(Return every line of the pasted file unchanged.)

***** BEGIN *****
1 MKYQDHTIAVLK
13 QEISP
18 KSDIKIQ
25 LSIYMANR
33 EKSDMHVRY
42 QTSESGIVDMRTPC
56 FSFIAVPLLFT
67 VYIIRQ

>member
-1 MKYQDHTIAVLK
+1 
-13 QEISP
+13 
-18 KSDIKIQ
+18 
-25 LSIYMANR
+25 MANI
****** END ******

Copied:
1 MKYQDHTIAVLK
13 QEISP
18 KSDIKIQ
25 LSIYMANR
33 EKSDMHVRY
42 QTSESGIVDMRTPC
56 FSFIAVPLLFT
67 VYIIRQ

>member
-1 MKYQDHTIAVLK
+1 
-13 QEISP
+13 
-18 KSDIKIQ
+18 
-25 LSIYMANR
+25 MANI